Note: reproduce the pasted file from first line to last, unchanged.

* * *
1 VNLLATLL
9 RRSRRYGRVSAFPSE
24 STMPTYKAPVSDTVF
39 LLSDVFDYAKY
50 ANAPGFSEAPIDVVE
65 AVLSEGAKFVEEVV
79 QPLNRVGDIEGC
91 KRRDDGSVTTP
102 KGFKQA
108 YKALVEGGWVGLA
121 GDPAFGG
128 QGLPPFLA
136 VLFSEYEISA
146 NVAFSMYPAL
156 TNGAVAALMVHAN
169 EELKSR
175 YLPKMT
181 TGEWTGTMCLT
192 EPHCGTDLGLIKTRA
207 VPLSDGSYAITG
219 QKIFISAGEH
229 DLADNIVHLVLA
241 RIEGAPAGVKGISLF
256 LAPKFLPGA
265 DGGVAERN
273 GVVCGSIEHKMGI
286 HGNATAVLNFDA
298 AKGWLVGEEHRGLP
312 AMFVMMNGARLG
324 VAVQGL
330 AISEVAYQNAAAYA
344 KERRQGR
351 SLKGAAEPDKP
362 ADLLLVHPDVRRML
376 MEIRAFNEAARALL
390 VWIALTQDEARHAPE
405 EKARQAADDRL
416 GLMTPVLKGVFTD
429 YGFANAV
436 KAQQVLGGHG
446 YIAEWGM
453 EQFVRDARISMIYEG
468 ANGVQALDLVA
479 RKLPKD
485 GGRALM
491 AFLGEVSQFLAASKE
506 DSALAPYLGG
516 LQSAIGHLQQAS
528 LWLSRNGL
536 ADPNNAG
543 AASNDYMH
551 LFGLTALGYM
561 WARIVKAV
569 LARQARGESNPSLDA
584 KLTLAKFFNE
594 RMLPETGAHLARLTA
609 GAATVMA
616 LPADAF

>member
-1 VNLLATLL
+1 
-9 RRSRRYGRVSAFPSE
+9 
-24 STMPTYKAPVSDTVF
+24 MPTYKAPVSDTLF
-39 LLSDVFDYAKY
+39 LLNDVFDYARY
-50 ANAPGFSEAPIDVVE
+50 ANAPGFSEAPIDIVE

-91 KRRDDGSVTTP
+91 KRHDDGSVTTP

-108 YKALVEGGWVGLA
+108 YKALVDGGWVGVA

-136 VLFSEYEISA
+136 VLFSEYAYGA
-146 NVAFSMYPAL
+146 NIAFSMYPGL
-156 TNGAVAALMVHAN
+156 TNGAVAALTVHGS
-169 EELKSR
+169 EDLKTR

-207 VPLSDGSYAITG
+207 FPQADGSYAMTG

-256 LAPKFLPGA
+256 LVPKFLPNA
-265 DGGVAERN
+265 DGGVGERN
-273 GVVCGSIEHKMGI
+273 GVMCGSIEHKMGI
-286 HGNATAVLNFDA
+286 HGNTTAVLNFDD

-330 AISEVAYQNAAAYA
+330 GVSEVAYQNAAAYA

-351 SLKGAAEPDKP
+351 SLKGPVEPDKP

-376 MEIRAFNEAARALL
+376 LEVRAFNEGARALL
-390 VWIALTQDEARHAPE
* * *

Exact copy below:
1 VNLLATLL
9 RRSRRYGRVSAFPSE
24 STMPTYKAPVSDTVF
39 LLSDVFDYAKY
50 ANAPGFSEAPIDVVE
65 AVLSEGAKFVEEVV
79 QPLNRVGDIEGC
91 KRRDDGSVTTP
102 KGFKQA
108 YKALVEGGWVGLA
121 GDPAFGG
128 QGLPPFLA
136 VLFSEYEISA
146 NVAFSMYPAL
156 TNGAVAALMVHAN
169 EELKSR
175 YLPKMT
181 TGEWTGTMCLT
192 EPHCGTDLGLIKTRA
207 VPLSDGSYAITG
219 QKIFISAGEH
229 DLADNIVHLVLA
241 RIEGAPAGVKGISLF
256 LAPKFLPGA
265 DGGVAERN
273 GVVCGSIEHKMGI
286 HGNATAVLNFDA
298 AKGWLVGEEHRGLP
312 AMFVMMNGARLG
324 VAVQGL
330 AISEVAYQNAAAYA
344 KERRQGR
351 SLKGAAEPDKP
362 ADLLLVHPDVRRML
376 MEIRAFNEAARALL
390 VWIALTQDEARHAPE
405 EKARQAADDRL
416 GLMTPVLKGVFTD
429 YGFANAV
436 KAQQVLGGHG
446 YIAEWGM
453 EQFVRDARISMIYEG
468 ANGVQALDLVA
479 RKLPKD
485 GGRALM
491 AFLGEVSQFLAASKE
506 DSALAPYLGG
516 LQSAIGHLQQAS
528 LWLSRNGL
536 ADPNNAG
543 AASNDYMH
551 LFGLTALGYM
561 WARIVKAV
569 LARQARGESNPSLDA
584 KLTLAKFFNE
594 RMLPETGAHLARLTA
609 GAATVMA
616 LPADAF

>member
-1 VNLLATLL
+1 
-9 RRSRRYGRVSAFPSE
+9 
-24 STMPTYKAPVSDTVF
+24 MPTYKAPVSDTLF
-39 LLSDVFDYAKY
+39 LLNDVFDYARY
-50 ANAPGFSEAPIDVVE
+50 ANAPGFSEAPIDIVE

-91 KRRDDGSVTTP
+91 KRHDDGSVTTP

-108 YKALVEGGWVGLA
+108 YKALVDGGWVGVA

-136 VLFSEYEISA
+136 VLFSEYAYGA
-146 NVAFSMYPAL
+146 NIAFSMYPGL
-156 TNGAVAALMVHAN
+156 TNGAVAALTVHGS
-169 EELKSR
+169 EDLKTR

-207 VPLSDGSYAITG
+207 FPQADGSYAMTG

-256 LAPKFLPGA
+256 LVPKFLPNA
-265 DGGVAERN
+265 DGGVGERN
-273 GVVCGSIEHKMGI
+273 GVMCGSIEHKMGI
-286 HGNATAVLNFDA
+286 HGNTTAVLNFDD

-330 AISEVAYQNAAAYA
+330 GVSEVAYQNAAAYA

-351 SLKGAAEPDKP
+351 SLKGPVEPDKP

-376 MEIRAFNEAARALL
+376 LEVRAFNEGARALL
-390 VWIALTQDEARHAPE